I've got a lot of images from this trip and it's taking me a while to work through them.   When I finish I'll post my favorites in a new gallery on my website.  For now, I'd like to share one from one evening in the Many Glacier area of Glacier National Park.

This row boat is on the shore of Lake Josephine not far from the Many Glacier Hotel.  We had stopped to photograph it around 9:30 on our way up the Grinnell Glacier Trail.  At that time the sun was behind me and the light was OK, but not very dramatic.  By the time we made it back down to this point it was 5:30 in the afternoon and the light had completely changed.   Instead of a low contrast uninteresting photo I now had fantastic warm afternoon light including God Beams coming out of the clouds and reaching across the frame to the other side.  What a gift!

The name of the boat pretty much sums up that day in Glacier.  We had woken up to a fantastic sunrise right outside our hotel and I was given enough time to set up to take nine shots to stitch together to create this panorama.   After a big breakfast we had one of our best hikes of the trip up to Grinnell Glacier.  The best part was I was able to share it with June.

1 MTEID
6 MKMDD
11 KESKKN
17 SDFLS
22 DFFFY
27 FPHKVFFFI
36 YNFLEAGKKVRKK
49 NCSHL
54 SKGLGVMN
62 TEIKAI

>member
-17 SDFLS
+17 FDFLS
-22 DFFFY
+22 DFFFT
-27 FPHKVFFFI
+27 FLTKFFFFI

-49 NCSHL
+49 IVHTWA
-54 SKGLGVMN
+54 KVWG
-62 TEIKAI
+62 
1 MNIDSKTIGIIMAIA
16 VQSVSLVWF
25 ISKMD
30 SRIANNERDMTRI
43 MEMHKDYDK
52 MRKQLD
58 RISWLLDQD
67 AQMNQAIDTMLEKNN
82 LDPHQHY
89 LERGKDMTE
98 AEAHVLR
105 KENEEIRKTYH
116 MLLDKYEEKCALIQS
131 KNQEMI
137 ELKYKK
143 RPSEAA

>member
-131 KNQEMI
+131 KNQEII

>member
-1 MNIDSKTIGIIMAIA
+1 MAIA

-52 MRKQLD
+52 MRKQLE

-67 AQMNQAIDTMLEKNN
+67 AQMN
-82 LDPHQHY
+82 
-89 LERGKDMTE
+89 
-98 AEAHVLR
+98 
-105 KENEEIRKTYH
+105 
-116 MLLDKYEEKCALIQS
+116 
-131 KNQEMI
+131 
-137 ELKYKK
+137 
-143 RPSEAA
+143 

As joyful as this day was it pales in comparison to the joy of being forgiven through the sacrifice of Jesus.   The word joy occurs 217 times in the Bible and this joy is available to all.  What a blessing!  I'll leave you with Paul's words.

May the God of hope fill you with all joy and peace as you trust in him, so that you may overflow with hope by the power of the Holy Spirit. - Romans 15:13

Friday, September 14, 2012

Backing Up Photos On The Road

First day back from 12 days in Glacier National Park and Waterton Lakes National Park in Alberta.  I am in the process of moving all my Glacier NP photos from the laptop that I took with me to the desktop where I do all my editing and keep all my master files.   Lightroom provides a pretty good Export/Import tool for moving images from one PC to another and that's what I was doing this morning.